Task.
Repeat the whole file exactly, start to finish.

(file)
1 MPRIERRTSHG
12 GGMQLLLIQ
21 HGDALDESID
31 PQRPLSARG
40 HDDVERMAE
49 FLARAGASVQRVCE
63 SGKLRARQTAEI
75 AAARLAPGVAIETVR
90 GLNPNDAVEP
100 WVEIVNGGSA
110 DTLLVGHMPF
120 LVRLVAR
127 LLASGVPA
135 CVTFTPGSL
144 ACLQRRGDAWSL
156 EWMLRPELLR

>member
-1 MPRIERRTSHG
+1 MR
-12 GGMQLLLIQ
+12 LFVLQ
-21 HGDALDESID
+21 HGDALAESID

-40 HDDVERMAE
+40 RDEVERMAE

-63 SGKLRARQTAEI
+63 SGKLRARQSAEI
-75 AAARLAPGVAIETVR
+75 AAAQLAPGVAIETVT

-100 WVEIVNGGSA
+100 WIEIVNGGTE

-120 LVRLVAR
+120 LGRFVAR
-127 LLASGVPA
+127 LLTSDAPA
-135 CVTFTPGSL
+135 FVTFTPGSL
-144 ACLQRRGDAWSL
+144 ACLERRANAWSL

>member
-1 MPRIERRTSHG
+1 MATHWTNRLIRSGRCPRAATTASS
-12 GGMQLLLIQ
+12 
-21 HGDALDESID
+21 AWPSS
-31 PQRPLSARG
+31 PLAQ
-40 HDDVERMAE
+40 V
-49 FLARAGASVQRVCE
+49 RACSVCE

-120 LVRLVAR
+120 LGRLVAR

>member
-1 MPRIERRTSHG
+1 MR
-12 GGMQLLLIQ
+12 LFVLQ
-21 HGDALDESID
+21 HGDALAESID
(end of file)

1 MPRIERRTSHG
12 GGMQLLLIQ
21 HGDALDESID
31 PQRPLSARG
40 HDDVERMAE
49 FLARAGASVQRVCE
63 SGKLRARQTAEI
75 AAARLAPGVAIETVR
90 GLNPNDAVEP
100 WVEIVNGGSA
110 DTLLVGHMPF
120 LVRLVAR
127 LLASGVPA
135 CVTFTPGSL
144 ACLQRRGDAWSL
156 EWMLRPELLR

>member
-1 MPRIERRTSHG
+1 MR
-12 GGMQLLLIQ
+12 LFVLQ
-21 HGDALDESID
+21 HGDALAESID

-40 HDDVERMAE
+40 RDEVERMAE

-63 SGKLRARQTAEI
+63 SGKLRARQSAEI
-75 AAARLAPGVAIETVR
+75 AAAQLAPGVAIETVT

-100 WVEIVNGGSA
+100 WIEIVNGGTE

-120 LVRLVAR
+120 LGRFVAR
-127 LLASGVPA
+127 LLTSDAPA
-135 CVTFTPGSL
+135 FVTFTPGSL
-144 ACLQRRGDAWSL
+144 ACLERRANAWSL

>member
-1 MPRIERRTSHG
+1 MATHWTNRLIRSGRCPRAATTASS
-12 GGMQLLLIQ
+12 
-21 HGDALDESID
+21 AWPSS
-31 PQRPLSARG
+31 PLAQ
-40 HDDVERMAE
+40 V
-49 FLARAGASVQRVCE
+49 RACSVCE

-120 LVRLVAR
+120 LGRLVAR

>member
-1 MPRIERRTSHG
+1 MR
-12 GGMQLLLIQ
+12 LFVLQ
-21 HGDALDESID
+21 HGDALAESID